Get the Facts on Youth E-Cigarette Use
E-cigarettes are becoming increasingly popular among kids, teens and young adults. A recent study by the Centers for Disease Control and Prevention (CDC) reported that over 2 million middle and high school students had used e-cigarettes. While medical research is still being conducted on the long-term damage of e-cigarette use for adults, it is clear that e-cigarettes should not be used by children, teens, or young adults.
What are e-cigarettes?
E-cigarettes, also known as e-cigs or vape pens, are a type of battery-operated device that use heat to turn liquid into a breathable aerosol. They come in different shapes and sizes but can look like cigarettes or pens. Sleeker versions that look like USB drives are easier for students to conceal or use in classrooms or bathrooms. Due to the different flavors available, they are popular with children and teens. According to the CDC, more than 8 out of 10 youth aged 12-17 years who use e-cigarettes said they use flavored cigarettes. More than 9 of every 10 young adult e-cigarette users said they use e-cigarettes flavored to taste like menthol, alcohol, candy, fruit, chocolate, or other sweets.
Why are e-cigarettes dangerous for kids, teens, and young adults?
Most e-cigarettes contain some amount of nicotine. “Nicotine is a highly addictive drug that is especially harmful to the developing brain,” says Selena Raines, DO, St. Claire HealthCare Primary Care physician. “Your brain continues to develop until the age of 25. Nicotine use in childhood, adolescence, and young adulthood can result in addiction and harm parts of the brain that control attention, learning, mood, and impulse control.”
Nicotine isn’t the only dangerous substance related to e-cigarette use. Ultrafine particles; cancer-causing chemicals; heavy metals such as nickel, tin, or lead; or flavoring such as diacetyl (which has been linked to a serious lung disease) could all be found in e-cigarette aerosol.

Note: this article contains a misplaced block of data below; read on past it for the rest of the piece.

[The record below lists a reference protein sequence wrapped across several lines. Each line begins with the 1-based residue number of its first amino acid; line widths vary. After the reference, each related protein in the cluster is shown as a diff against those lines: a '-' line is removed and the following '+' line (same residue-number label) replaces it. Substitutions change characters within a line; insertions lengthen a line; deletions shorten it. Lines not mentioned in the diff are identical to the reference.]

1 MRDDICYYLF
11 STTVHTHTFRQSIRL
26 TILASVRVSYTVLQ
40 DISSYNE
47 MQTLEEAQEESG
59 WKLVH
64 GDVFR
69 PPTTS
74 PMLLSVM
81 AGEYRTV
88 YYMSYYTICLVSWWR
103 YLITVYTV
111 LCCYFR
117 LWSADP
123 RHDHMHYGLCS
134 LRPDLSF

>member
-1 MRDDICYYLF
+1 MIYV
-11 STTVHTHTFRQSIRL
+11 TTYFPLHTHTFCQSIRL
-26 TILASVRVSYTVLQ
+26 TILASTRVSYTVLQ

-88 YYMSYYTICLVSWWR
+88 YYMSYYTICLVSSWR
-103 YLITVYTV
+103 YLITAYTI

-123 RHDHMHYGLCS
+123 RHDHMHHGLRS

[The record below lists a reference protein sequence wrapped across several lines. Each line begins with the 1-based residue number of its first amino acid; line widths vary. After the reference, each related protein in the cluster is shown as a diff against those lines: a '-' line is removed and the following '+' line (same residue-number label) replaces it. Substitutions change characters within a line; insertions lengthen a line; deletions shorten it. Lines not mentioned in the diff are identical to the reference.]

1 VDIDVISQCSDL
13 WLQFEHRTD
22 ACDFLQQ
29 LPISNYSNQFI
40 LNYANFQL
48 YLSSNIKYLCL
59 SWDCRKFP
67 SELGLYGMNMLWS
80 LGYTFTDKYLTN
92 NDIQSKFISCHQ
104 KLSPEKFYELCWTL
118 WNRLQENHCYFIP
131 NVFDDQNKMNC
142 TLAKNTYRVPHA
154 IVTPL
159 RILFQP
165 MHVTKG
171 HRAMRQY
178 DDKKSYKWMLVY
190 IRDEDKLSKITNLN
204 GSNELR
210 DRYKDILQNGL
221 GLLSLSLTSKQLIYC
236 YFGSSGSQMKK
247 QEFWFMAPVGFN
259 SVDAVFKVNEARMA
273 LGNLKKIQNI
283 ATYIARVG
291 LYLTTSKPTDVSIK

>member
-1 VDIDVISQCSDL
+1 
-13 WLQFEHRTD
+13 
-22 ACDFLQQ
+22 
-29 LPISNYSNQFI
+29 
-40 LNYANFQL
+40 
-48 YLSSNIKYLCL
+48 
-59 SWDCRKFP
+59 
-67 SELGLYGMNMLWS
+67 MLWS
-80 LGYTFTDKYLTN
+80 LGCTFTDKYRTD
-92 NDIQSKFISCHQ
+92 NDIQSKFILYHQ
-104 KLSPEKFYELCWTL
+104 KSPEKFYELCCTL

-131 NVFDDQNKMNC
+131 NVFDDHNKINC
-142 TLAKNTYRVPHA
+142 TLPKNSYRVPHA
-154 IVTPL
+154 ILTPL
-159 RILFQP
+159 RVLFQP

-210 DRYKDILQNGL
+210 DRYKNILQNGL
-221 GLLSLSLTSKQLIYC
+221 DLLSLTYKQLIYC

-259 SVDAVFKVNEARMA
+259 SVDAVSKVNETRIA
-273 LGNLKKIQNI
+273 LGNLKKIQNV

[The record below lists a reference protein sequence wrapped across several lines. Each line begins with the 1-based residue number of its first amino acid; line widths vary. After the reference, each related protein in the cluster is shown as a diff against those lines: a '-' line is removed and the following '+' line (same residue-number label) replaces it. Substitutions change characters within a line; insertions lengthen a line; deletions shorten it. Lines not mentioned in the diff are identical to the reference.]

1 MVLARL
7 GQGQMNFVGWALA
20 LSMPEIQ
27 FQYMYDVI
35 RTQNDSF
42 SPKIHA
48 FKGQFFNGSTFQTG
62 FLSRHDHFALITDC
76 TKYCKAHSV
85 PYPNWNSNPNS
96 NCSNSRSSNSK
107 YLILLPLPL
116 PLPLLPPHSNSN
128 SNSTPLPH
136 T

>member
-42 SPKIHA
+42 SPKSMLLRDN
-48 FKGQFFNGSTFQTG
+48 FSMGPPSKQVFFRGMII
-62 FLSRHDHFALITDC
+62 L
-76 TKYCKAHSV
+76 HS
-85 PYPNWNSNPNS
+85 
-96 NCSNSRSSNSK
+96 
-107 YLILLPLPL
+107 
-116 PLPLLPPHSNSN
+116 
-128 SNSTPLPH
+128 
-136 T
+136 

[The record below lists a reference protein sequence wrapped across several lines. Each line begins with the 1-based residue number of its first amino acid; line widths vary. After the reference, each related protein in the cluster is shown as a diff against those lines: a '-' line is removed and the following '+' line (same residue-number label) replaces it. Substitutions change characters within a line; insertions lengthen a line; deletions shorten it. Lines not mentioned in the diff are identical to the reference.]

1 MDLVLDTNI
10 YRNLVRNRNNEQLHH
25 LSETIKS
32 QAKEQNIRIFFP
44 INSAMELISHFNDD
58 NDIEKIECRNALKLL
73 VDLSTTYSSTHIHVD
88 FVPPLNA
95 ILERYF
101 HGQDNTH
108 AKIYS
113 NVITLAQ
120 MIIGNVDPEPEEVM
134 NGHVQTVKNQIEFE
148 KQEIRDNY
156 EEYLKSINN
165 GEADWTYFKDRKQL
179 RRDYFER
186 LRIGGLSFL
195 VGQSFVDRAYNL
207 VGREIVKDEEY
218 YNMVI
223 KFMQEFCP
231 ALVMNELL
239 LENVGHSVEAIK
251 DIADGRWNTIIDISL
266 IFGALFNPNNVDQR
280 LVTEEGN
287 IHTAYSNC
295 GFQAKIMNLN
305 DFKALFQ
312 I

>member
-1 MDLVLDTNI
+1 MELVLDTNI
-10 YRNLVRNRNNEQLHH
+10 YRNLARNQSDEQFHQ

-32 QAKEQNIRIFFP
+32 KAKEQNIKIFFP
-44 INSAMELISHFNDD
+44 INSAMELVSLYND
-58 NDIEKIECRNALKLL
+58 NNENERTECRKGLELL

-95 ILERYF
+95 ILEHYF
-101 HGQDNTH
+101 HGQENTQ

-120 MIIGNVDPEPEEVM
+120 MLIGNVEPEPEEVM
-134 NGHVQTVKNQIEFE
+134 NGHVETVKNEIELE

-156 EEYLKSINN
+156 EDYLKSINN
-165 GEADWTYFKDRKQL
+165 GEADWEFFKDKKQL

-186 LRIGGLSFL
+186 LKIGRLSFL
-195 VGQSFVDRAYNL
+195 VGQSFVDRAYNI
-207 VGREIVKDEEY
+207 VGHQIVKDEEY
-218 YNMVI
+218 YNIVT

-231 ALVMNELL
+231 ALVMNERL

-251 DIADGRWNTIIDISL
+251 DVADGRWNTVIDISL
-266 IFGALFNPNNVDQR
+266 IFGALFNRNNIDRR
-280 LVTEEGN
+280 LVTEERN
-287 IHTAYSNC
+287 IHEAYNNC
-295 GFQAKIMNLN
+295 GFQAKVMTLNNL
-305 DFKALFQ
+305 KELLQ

There are other risks associated with e-cigarettes. Serious injuries have occurred after malfunctioning, causing fires or small explosions. E-cigarette liquid has even poisoned children and adults after ingesting, breathing, or absorbing it through their skin or eyes.
What can parents do?
“Talk to your child about e-cigarettes and the harm they can do whether they have nicotine in them or not,” says Dr. Raines. “Let them know you care about their health and are against them using any type of tobacco products, including e-cigarettes. The CDC’s Parent Tip Sheet is an excellent resource to help you prepare talking points and answers to your child’s questions. If you feel like you need some support, you can schedule an appointment with your child’s healthcare provider and let them explain the risks of e-cigarette use.”
Dr. Raines also recommends that parents should set a good example by not using ANY type of tobacco products, including e-cigarettes. St. Claire HealthCare offers smoking cessation classes for those interested in quitting. These classes are hosted by a Tobacco Treatment Specialist who is certified by the American Lung Association. Free NicoDerm CQ patches are available to Rowan and Bath county residents. For more information on quitting for good, contact Ashley Gibson at 606.783.7561 or email at firstname.lastname@example.org.
Click here for more information about Dr. Raines or to request an appointment.